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Feds Reduce Water Allocation For California

  

The US Bureau of Reclamation says most farmers south of the Sacramento-San Joaquin Delta will face a second year with no water from the Central Valley Project.

Ron Milligan is Operations Manager for the CVP. He says low reservoir storage is only part of the reason for the “zero allocation”.

“We’ve accumulated probably less than average snow for the month of February so we anticipate unfortunately the March 1 snow surveys are going to be probably even less fruitful then they were in February,” says Milligan.

Daniel Errotabere farms 36-hundred acres near the Fresno County town of Huron.

“We’re going to be fallowing a lot of land, about 1200 of that. We’re going to be pumping groundwater and just try to get through," he says. "The problem is I don’t have the ability, a lot of folks think that, you know, if you have a farm you would just fallow, I can’t fallow the whole ranch. Financially that’s not possible.”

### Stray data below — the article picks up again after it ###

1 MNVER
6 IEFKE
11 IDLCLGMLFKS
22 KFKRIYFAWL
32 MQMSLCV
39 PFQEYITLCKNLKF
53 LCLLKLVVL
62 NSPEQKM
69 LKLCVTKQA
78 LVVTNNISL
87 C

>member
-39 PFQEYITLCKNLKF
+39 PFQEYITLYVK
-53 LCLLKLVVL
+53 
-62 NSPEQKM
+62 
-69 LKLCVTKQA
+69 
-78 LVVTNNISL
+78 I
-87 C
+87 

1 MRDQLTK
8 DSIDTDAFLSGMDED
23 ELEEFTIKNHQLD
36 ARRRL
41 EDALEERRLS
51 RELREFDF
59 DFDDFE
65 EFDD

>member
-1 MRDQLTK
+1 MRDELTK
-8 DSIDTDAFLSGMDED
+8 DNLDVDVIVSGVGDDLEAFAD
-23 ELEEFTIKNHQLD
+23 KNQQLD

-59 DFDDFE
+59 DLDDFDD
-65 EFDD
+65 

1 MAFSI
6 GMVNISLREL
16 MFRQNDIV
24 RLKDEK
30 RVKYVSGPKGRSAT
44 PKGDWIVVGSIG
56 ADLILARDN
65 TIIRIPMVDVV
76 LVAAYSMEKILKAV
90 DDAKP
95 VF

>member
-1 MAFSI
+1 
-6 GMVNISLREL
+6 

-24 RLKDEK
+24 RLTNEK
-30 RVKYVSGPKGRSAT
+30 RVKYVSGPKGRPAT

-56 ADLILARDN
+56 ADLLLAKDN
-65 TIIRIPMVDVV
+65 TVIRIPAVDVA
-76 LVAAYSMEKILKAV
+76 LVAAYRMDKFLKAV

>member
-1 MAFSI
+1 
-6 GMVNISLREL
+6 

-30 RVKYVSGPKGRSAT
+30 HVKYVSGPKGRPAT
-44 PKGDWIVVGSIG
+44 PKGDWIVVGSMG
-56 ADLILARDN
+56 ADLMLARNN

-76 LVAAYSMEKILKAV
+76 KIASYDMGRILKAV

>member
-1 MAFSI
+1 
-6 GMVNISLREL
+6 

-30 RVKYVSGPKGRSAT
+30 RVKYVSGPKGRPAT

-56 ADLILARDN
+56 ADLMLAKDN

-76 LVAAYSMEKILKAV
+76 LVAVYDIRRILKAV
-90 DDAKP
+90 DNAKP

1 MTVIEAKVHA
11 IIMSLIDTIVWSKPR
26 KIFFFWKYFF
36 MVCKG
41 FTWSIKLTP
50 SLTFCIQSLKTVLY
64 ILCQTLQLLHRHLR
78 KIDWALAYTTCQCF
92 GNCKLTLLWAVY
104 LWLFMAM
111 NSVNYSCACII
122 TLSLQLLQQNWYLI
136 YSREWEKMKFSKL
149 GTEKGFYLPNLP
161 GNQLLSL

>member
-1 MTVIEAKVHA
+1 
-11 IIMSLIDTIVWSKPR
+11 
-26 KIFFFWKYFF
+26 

Some farmers with more senior water rights will receive 75-percent of their requested amounts, including the San Joaquin River Exchange Contractors and those in the Sacramento Valley.  

Municipal and industrial users will receive enough water to meet health and safety needs or 25 percent of their historic use, whichever is greater.

The city of Roseville will likely receive about a-quarter of its typical water allocation from Folsom Lake this year.

The city's water comes from the lake and from underground aquifers -which can be tapped during a drought.

Roseville is scheduled to bring two new groundwater wells online Saturday.  

Each will pump about 1800 gallons of water per minute.

Despite the drought, Roseville says its groundwater basin has actually risen 20-feet in the last ten years.  

Under Roseville's water conservation program water use is down 20-percent from 2014.